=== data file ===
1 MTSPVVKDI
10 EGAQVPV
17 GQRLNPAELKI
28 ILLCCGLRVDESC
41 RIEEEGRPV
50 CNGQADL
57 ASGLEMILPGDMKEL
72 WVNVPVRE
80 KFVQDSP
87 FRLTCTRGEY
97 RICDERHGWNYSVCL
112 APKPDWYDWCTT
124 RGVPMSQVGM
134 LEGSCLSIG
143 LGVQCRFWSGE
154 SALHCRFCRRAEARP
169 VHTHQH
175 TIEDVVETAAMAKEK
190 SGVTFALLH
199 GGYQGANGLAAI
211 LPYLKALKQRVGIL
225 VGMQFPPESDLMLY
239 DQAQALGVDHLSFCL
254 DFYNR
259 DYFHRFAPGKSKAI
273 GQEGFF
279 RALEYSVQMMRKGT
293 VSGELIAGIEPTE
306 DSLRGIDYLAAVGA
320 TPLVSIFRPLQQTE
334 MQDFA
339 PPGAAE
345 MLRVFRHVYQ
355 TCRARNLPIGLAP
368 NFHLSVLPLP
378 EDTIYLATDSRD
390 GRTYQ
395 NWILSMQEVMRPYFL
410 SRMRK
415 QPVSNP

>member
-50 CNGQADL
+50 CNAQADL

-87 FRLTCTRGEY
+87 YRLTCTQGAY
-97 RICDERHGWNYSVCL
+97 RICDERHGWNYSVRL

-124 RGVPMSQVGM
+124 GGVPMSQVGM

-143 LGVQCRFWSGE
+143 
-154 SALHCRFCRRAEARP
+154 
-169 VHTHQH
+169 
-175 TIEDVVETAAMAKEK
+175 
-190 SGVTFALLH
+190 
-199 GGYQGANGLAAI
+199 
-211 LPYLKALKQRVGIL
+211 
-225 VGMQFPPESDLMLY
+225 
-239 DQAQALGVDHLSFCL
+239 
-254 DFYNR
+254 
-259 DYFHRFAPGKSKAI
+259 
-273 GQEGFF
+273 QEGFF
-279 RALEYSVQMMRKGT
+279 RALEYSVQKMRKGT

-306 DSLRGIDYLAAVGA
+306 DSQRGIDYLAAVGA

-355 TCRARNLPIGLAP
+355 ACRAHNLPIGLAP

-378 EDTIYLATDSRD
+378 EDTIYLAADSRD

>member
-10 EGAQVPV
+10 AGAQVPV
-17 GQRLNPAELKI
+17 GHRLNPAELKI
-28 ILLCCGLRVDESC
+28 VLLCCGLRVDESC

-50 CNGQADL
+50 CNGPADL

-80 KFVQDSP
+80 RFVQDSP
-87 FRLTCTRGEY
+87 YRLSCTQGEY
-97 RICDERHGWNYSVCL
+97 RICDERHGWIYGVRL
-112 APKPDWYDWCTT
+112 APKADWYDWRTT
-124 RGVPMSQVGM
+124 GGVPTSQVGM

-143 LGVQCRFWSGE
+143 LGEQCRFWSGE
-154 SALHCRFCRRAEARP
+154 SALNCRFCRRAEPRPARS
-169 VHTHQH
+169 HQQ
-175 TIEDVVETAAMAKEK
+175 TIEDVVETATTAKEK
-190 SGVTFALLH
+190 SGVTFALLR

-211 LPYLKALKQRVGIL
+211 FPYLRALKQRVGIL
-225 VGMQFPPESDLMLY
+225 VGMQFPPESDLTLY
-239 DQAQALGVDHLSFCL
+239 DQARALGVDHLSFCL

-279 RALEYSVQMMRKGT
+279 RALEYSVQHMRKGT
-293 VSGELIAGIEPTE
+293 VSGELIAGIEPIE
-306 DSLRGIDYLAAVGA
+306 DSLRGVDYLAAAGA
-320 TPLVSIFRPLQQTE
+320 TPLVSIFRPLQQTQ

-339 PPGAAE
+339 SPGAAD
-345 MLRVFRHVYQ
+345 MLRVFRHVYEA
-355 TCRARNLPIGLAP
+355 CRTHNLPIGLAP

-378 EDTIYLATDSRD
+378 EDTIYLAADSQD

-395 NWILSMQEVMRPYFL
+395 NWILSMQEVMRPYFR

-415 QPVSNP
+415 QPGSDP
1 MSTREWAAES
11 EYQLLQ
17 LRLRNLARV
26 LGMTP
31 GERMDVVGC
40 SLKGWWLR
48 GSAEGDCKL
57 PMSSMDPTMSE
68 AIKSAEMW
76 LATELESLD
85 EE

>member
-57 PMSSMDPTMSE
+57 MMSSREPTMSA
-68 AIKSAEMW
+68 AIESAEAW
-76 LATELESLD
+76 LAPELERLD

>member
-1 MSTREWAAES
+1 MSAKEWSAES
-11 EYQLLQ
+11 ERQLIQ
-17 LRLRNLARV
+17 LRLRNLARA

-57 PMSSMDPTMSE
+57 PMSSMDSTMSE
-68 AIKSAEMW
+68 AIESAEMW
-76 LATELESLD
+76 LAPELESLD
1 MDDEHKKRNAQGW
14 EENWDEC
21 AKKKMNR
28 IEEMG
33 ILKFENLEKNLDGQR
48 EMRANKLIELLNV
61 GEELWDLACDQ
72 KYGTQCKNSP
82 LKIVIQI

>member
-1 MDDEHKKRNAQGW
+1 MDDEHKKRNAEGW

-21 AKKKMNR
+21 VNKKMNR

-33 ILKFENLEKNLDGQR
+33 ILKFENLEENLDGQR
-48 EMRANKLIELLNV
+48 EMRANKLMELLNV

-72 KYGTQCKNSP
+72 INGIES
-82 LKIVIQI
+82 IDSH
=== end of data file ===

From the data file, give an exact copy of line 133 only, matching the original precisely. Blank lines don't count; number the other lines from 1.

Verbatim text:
-395 NWILSMQEVMRPYFL